Further elaboration of the meaning and implications of the resurrection would lead us deep into the field of Christology. My point so far in this series on the resurrection is to show that the resurrection is not merely a brute fact, a miracle whose meaning is exhausted by its unusual nature. Given its context in the life of Jesus, the religious thought of the day, and in the lives of those to whom the resurrected Jesus appeared, we can see how Jesus’ resurrection implied a religious revolution that has in fact changed the world.

Next time we must ask whether or not Jesus Christ really rose from the dead and whether or not we can make a rational judgment and a responsible decision to affirm that “He is risen.”

2 thoughts on “The Damascus Road Revelation and Paul’s Gospel

  1. nokareon

    To continue a little down the road of the Devil’s Advocate in light of the fact that you raised Galatians 1:11-17, there is a reading of the Apostle Paul that sees him as being at odds with other early Christian church figureheads like Peter and James and in fact preaching a different gospel. Scholars who view Paul in this way would point to Galatians 1:11-12 as Paul’s way of distancing himself from the teaching of the Jerusalem apostles or even trying to trump them in some ways. Oftentimes, these readers would interpret Paul as some sort of more radical early church figure whose message could find no purchase in and around Jerusalem and Antioch due to Paul’s message being too much of a radical break with Judaism. Furthermore, they might see in Paul’s emphasis that he did not confirm his understanding of the gospel with other Apostles initially in v. 17 as reason to doubt the reliability of his list of appearances in 1 Corinthians 15:3-8. I suppose they would say concerning 1 Cor. 15:3 that Paul “received” the formula of appearances in some sort of ecstatic vision rather than Peter and James—and, of course, they would express scepticism and disdain to such ecstatic visions.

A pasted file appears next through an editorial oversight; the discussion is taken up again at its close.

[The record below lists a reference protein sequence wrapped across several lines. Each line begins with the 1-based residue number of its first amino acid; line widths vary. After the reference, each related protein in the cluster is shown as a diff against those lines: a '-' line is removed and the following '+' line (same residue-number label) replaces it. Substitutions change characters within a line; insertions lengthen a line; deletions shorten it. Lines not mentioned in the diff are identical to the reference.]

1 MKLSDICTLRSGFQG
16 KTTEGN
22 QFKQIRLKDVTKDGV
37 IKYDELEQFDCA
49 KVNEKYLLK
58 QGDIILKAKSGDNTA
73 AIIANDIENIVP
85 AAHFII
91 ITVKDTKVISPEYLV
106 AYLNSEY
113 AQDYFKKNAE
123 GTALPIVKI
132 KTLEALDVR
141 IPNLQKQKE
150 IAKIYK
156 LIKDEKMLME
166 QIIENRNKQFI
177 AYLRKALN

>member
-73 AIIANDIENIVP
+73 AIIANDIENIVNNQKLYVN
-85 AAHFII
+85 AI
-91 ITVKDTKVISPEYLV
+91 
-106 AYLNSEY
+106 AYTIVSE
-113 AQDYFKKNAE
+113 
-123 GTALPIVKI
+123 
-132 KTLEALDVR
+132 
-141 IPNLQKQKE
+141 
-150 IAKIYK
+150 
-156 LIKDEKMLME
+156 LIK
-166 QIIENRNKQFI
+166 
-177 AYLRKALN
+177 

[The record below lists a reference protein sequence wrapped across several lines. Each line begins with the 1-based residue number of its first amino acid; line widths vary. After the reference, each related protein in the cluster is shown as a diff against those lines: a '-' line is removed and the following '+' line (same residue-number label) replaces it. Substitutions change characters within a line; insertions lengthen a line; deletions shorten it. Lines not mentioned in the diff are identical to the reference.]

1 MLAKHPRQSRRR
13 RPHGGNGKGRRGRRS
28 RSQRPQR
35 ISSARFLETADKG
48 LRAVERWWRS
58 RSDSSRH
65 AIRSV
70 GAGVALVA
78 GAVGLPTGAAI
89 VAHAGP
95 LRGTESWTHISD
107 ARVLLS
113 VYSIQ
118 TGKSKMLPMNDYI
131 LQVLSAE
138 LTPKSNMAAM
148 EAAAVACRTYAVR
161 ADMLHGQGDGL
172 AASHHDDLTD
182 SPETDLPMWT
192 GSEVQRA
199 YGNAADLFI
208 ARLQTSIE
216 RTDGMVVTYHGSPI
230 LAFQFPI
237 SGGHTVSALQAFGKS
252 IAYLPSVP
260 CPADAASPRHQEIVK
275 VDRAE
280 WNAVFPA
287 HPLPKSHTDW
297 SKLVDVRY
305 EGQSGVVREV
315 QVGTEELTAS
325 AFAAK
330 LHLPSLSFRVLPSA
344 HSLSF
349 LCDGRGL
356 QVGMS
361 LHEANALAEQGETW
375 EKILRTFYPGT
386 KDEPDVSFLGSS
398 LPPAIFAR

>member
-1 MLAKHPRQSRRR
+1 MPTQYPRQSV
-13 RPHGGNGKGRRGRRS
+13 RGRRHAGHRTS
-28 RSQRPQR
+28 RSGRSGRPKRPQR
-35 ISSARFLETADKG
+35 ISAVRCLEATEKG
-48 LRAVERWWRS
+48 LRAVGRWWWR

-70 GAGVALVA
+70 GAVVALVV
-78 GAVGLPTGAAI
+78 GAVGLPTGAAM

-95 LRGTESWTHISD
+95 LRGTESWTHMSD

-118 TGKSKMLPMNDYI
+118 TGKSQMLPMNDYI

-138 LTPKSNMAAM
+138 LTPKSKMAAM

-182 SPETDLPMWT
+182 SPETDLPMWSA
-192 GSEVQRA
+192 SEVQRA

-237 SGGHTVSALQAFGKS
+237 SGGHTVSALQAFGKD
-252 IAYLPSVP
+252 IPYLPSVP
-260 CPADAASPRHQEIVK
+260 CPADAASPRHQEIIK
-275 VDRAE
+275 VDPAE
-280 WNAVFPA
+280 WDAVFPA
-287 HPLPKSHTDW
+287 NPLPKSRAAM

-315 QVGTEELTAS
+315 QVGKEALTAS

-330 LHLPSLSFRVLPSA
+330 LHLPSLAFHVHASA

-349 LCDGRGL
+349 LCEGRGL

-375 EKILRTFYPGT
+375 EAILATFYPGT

Might not Paul’s emphasis on these direct “revelations,” which in Acts are characterized as a dazzling vision that only Paul could see, be seen as a tendency towards a sort of hysteria or hallucination? After all, Paul once describes a vision as being caught up to the third heaven, which seems on par with the esoteric and sometimes bizarre visions of John, Ezekiel, Daniel, and others. Or, alternatively, might Paul’s particular concern in Galatians and elsewhere that he was taught the gospel by God rather than other disciples show a sort of division and competition between figureheads of the church (especially Peter, Paul, and James)?


  2. ifaqtheology Post author

    Okay. I know that such objections have been made, and I will soon respond to a variety of objections once I get the central affirmative argument complete. Right now I am merely interested in the modest thesis I stated at the end of this post. I think there is a good answer to the objection you as the Devil’s advocate raise. For sure Paul will not have anyone dismissing his apostolic authority as inferior to James, Peter, and John. But chapter 2 of Galatians, he states clearly that James, Peter and John gave him and Barnabas “the right hand of fellowship” and agreed that they should preach to the Jews and Paul and Barnabas to the Gentiles. The disagreement in the last half of chapter 2 is over whether Gentiles must observe the Law in certain respects to be Christians. There is no disagreement whatsoever about the fact or nature of the resurrection.

    If critics want to read between the lines, they imagine all sorts of conflicts. Historians should not allow their creative imaginations to overwhelm the plan meaning of the text. When they do this, I think it is legitimate to question why they are going to such lengths to subvert the text. I am suspicious of their suspicion. The discussion must end at some point and everyone must decide and take the risk.